So which averages roughly around 300 per year. And it's kind of plateaued. So I think that we have to change the organ allocation system. For instance, in Europe, every liver is splitable.

When I say splitable, it is because you can split the liver into two transplantable units. So one part will go to an adult patient, and the other part will go into a pediatric patient.

But we don't have this system in the United States. And so what happens is that a liver will go to the sickest patient. And sometimes the team feels that a split in the liver will put this recipient at risk, and therefore, the kid doesn't get a portion of the liver that could save his or her life.

The thing is that when there are not enough organs to go around, it's really difficult to have a fair system because some patients are going to fall through the cracks.

The other thing around this issue is that, for instance, if we do a kidney transplant in a 65 year old person and we get 25 years out of that kidney, that person can live up to 80 years, which is a full life.

But if we give that kidney to a three year old, and we can only get 25 years, that kid when it's 28 is going to need another kidney transplant.

And so I think if you're giving the organs to the sickest patients, sometimes we put the kids at a disadvantage, because sometimes the kidney they are going to get are not the best kidneys. It would be nice if you could just match. Maybe in the future with AI, we can have a better match of these organs with the recipients.

HCPLive: How is new technology changing things in terms of matching organs to patients?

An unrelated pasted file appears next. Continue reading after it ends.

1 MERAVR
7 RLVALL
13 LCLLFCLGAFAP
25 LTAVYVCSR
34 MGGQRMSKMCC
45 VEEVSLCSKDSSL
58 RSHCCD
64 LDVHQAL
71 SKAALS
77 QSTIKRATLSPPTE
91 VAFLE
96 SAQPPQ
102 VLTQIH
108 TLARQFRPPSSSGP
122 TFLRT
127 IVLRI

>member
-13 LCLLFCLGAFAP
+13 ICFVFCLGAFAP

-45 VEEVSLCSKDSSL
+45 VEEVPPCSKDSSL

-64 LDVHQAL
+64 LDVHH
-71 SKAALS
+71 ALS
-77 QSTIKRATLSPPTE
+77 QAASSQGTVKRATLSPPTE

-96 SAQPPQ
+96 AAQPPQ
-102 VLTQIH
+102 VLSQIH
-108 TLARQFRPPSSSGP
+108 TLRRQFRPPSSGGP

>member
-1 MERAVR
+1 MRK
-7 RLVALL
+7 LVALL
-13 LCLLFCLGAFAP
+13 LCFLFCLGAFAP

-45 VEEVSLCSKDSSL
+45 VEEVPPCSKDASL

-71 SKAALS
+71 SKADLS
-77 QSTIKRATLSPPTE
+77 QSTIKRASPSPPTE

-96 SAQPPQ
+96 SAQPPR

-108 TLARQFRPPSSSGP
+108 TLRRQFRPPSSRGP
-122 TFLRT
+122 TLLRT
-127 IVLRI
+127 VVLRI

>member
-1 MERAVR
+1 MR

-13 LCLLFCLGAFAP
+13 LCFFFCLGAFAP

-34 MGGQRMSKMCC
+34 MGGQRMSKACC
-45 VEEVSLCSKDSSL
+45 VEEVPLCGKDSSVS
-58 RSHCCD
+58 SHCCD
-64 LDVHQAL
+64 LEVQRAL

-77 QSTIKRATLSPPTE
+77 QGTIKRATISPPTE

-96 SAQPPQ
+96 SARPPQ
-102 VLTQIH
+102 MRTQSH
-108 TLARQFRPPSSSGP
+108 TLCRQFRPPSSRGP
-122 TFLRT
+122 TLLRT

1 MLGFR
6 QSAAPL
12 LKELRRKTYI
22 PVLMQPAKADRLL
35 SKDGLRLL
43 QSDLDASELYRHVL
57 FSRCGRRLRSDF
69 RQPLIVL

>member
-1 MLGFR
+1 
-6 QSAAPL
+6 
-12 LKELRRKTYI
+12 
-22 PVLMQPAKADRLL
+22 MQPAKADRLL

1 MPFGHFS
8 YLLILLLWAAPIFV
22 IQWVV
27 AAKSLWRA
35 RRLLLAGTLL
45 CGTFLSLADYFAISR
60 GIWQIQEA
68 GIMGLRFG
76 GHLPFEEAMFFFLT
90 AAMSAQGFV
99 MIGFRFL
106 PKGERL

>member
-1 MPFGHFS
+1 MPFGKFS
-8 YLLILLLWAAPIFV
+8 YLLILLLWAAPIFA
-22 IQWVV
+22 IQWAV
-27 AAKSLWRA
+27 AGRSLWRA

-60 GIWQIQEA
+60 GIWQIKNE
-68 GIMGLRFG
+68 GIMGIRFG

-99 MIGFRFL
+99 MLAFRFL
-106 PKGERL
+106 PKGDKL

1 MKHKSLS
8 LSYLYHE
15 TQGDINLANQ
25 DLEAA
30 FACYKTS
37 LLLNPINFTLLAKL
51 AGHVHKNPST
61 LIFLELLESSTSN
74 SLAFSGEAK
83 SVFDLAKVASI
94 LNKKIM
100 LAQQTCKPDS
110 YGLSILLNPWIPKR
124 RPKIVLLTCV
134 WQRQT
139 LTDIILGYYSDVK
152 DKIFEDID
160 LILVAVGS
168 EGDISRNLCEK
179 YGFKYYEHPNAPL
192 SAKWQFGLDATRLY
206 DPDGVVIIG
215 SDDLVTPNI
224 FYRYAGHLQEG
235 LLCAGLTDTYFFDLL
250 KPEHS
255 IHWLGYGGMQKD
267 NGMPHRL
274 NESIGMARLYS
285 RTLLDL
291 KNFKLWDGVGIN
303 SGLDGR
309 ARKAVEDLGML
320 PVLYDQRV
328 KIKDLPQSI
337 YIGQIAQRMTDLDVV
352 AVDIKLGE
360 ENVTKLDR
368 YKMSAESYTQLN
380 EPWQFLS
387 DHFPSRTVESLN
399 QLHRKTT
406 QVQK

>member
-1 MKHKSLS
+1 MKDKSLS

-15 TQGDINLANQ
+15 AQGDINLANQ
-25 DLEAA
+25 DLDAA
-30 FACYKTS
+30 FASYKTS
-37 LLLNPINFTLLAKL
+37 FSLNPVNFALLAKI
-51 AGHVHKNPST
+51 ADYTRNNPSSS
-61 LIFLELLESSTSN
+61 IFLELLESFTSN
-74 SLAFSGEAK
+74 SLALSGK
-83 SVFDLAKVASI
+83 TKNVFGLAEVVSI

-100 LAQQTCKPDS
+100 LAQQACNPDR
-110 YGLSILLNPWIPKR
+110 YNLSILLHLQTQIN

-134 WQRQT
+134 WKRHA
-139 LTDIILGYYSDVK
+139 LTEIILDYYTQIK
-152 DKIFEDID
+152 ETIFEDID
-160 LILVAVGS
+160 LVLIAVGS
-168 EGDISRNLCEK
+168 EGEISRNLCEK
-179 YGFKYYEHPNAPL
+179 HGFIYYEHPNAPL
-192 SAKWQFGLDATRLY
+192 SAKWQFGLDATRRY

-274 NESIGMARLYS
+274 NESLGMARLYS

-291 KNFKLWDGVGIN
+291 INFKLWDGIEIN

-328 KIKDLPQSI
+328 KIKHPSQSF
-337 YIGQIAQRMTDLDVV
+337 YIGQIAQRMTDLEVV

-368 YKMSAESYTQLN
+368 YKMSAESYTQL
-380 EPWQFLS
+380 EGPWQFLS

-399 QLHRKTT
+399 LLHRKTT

Esquivel: AI has the potential to do that. I think we're just in the beginning, I think we have to change their entire paradigm, I think we need to make a push to have more living donors.

That has been a problem as well because in the US not until recently, if a person was going to donate, they had to take time off from work. They would lose income and the recovery would be rough also without any income. All these things have to change.

For living donors, there should be some sort of subsidy, so that they can go through the process, help a patient or a loved one, but also not to take a financial hit.

HCPLive: If you could change one thing in how organs are disseminated, what would it be?

Esquivel: I think it will vary from organ to organ. For livers, I would say it's every single liver should be considered to be split into two functional units. Technically, that's not that complicated to do and is being done in many other places.

And I think it will have a positive impact for kids on the waiting list.

The second thing would be the living donors.

And one thing that is a little bit is a controversial is whether the living donors should get paid a stipend. That has some ethical implications.

Artificial intelligence, maybe eventually we will have algorithms for a better match between donors and recipients.

And then the final thing is that we can do organ transplants without immunosuppression, without the risk of rejection, then these kids can keep these organs as long as they live.